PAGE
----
Trip to Fundy Shore to Say "Hi" at Low Tide

By BayOfFundy, on Tue, 19 Nov 2013 | 0 Comments

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It was the first school in-service day of the year and my son Jaden and daughter Lienna welcomed the leisurely start to their day off. They were content watching some morning television so I decided to enjoy my coffee by the computer to explore the feasibility of a little adventure that I had in mind.

It had been quite a few years since my wife Sara and I had been to Burncoat Head Park on the shore of the Minas Basin. I knew it was an amazing place that I wanted to share with the kids.

Burncoat Head (or Burntcoat Head - I have yet to find out which is the official agreed upon spelling) is about a 40 minute drive from Truro. It's always been known for its extreme tides, but it was in October of 1869 when a huge storm called the Saxby Gale caused a two-metre storm surge around the Bay of Fundy. The surge, combined with the already high tide, resulted in the highest recorded tide in the world.

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I first confirmed the weather for the day. The forecast said that it would be cool and breezy, but the sun was supposed to shine - 'so far so good' I thought. Next I checked the tide times for the day. I wanted to arrive at low tide so we could walk around the small island there (that would otherwise be surrounded by water at high tide). I confirmed that low tide was to be at 11:55am - perfect!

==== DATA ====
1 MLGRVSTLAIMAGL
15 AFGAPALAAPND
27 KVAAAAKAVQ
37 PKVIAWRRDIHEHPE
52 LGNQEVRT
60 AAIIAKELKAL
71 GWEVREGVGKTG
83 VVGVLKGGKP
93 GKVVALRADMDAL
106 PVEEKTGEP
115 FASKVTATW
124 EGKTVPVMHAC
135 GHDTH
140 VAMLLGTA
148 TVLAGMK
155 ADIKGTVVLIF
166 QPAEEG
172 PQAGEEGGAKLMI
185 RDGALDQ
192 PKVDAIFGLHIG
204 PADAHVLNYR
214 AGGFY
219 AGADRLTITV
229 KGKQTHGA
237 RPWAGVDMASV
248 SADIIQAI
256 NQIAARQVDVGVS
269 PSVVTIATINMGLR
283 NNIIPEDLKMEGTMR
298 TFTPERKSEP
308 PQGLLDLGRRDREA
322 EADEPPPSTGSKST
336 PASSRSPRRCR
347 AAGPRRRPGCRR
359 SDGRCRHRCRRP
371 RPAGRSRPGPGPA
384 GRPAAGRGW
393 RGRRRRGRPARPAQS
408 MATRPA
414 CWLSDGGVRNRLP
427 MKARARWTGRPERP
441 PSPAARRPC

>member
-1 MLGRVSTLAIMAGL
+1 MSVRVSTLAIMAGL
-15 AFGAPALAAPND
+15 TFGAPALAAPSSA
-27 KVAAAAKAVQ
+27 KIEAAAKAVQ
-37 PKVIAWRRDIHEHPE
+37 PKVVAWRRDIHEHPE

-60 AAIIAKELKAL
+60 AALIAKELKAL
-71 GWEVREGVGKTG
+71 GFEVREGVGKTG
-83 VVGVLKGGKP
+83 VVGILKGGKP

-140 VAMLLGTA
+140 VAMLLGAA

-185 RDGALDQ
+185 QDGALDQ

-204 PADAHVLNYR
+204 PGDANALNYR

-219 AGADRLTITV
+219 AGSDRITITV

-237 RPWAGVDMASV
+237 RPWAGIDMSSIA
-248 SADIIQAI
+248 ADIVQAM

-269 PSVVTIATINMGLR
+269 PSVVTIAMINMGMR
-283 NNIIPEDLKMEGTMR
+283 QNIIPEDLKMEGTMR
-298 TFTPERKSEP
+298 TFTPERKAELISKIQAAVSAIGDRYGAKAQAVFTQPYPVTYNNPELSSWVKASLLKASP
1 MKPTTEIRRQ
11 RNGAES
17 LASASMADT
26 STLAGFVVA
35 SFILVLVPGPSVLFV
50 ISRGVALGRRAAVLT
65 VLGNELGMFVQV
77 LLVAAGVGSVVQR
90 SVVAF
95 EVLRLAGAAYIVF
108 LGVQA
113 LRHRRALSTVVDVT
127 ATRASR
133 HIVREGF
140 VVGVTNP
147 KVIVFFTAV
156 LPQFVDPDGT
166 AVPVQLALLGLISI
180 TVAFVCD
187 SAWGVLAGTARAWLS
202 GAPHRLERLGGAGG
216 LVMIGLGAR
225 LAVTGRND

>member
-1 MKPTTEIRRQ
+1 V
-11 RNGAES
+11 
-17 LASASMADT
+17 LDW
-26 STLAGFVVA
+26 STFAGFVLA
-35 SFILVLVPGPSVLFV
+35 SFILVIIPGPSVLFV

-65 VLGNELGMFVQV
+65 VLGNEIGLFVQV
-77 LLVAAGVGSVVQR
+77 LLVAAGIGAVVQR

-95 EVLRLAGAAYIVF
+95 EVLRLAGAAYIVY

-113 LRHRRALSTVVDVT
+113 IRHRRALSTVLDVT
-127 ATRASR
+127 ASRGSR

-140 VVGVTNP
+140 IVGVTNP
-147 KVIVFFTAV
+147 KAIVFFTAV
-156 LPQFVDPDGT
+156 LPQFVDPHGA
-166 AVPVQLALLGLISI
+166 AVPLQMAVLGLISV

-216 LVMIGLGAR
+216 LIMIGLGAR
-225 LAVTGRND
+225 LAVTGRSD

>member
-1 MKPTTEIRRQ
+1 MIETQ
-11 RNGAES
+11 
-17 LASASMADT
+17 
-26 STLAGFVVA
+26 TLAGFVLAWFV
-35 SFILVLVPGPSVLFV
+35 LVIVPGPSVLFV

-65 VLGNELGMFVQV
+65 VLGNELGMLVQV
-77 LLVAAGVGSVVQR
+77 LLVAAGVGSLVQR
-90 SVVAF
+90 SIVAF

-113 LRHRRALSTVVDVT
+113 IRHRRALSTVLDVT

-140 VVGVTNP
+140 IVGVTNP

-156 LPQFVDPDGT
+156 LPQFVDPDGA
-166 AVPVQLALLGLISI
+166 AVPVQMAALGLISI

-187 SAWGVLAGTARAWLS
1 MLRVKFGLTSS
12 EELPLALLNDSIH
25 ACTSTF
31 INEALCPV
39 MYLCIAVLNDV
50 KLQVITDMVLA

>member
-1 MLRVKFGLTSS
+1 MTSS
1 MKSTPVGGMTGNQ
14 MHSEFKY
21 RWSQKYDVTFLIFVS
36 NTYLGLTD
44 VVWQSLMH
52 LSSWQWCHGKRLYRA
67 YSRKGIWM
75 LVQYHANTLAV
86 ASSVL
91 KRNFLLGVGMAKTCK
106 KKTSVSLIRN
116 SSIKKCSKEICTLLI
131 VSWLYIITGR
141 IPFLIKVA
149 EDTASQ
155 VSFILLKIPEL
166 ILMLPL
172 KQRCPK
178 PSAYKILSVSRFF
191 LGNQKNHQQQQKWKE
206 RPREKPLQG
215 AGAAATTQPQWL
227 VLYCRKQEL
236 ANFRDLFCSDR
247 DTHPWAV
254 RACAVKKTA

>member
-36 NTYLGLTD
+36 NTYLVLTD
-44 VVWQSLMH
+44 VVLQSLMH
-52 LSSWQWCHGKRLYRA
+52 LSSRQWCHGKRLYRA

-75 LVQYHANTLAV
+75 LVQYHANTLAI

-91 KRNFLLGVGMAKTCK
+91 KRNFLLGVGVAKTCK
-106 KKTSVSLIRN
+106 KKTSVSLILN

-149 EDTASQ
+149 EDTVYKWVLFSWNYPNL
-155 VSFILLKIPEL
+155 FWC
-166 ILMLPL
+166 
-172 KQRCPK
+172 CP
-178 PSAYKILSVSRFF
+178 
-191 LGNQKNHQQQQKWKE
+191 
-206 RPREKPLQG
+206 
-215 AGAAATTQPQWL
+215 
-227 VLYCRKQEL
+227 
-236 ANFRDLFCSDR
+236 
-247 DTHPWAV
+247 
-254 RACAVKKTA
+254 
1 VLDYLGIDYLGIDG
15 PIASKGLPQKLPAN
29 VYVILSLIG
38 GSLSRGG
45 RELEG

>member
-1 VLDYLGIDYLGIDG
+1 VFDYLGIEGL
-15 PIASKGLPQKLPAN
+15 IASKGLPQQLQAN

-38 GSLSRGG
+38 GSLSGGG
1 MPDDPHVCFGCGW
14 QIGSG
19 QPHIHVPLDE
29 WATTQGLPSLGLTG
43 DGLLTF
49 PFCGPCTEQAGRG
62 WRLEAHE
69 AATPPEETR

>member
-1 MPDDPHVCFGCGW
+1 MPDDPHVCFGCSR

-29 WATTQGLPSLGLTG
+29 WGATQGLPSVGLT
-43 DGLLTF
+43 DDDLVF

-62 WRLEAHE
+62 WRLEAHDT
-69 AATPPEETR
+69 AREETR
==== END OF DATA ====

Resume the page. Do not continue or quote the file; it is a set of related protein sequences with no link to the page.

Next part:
I polished off my coffee and got to work packing a picnic lunch for myself and the kids. I decided to pick up the pace a bit when I realized if we had enough time, we could also check out the Walton Lighthouse a little further down the shore.

My wife Sara was at work but I knew of a creative way we could include her in our day's outing. Both Burncoat Head and Walton Lighthouse have live webcam feeds on a website called novascotiawebscams.com. Because we were going to be there at around noontime, there was a chance that she could see us online during her lunch break!

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We piled into the car with rubber boots in hand (the beach at Burncoat can be a little bit muddy in spots). About five minutes in the kids had a moment of panic when they realized that we didn't have their portable DVD player for the drive. I laughed and told them to just enjoy the scenery and that we would crank some tunes on the radio instead. With the music and the beautiful sights along the way, the drive seemed to take no time at all. When we arrived, we passed the on-site lighthouse at the park and went straight to the trailhead leading to the beach. I felt a flutter of excitement as the sandstone island came into view through the trees and we went down the stairway.